In the innocent year of 1909, a new Jewish neighborhood was established on the outskirts of Jaffa. A modest crossing of two streets, it was designed according to distinctly secular Jewish values. At its focal point, just north of the intersection stood not a synagogue but a high school. It was an elaborate, romantic structure. Its facade featured two columns representing Boaz and Yachin, the pillars of Solomon’s Temple.
Jewish culture had always centered around education, and the Zionist founders of Tel Aviv believed that so would the new Jewish society they were helping to establish. Fast forward 50 years, and the high school was torn down. The State of Israel, a decade old at the time, was priding itself on progress, and progress manifested as a skyscraper: 120 meters and 34 stories tall, the tallest tower in the Middle East, with the street was directly beneath it, forming a futuristic automotive underpass. The broader lower floors featured a wax museum, a public library and a department store. The roof over them bore an entire amusement park, while the tower’s top floor offered a popular observatory.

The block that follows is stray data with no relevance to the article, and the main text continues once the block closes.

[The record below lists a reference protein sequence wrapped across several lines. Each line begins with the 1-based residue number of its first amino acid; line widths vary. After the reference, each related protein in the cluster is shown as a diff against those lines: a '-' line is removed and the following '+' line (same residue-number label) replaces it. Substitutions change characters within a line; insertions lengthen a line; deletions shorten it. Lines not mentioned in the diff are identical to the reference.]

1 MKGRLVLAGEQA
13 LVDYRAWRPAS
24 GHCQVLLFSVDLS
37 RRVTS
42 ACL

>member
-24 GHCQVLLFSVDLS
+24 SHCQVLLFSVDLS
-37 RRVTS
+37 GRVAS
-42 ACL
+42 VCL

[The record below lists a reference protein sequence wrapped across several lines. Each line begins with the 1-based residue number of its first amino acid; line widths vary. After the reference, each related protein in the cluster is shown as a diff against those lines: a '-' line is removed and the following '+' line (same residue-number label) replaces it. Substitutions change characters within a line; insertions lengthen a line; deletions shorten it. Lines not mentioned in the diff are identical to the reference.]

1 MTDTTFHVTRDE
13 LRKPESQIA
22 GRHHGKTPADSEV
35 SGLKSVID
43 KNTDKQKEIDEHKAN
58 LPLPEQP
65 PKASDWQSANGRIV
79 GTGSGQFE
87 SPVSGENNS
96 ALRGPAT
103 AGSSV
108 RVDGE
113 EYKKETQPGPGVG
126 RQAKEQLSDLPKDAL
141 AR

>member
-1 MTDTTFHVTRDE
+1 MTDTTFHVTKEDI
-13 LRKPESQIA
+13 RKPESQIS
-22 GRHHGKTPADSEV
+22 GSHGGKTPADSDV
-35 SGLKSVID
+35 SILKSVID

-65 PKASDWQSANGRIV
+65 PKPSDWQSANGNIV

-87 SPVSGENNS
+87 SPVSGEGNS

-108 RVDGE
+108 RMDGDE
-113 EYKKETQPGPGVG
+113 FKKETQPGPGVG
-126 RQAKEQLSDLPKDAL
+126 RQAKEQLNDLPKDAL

The Shalom Meir Tower was named after the father of its two developers, brothers Morderchai and Moshe Meir. Soon it is became commonly known simply as the Shalom Tower. I pass by it almost every day without thinking much about it. The sixties are over. Loftier towers rise over central Tel Aviv. The wax museum closed down years ago. No longer may visitors to the first Hebrew city witness its strangest exhibit: a wax reenactment of Charles Manson and the Family murdering Sharon Tate and her dinner company. “Meirland” was disassembled, ferris wheels and all.
Last night, for some reason, I mentioned that ferris wheel. I was passing underneath the tower with my girlfriend, Ruthie, and found myself looking up to where it once stood, all colorful and hopeful. “You got to see the Shalom Tower at its days of glory,” she said, “I was too young. Even the department store was gone when I first came to Tel Aviv from the South.”
She’s right, I thought, I was witness to history. We speak of the demolished high school as history. Its silhouette is today the...Read More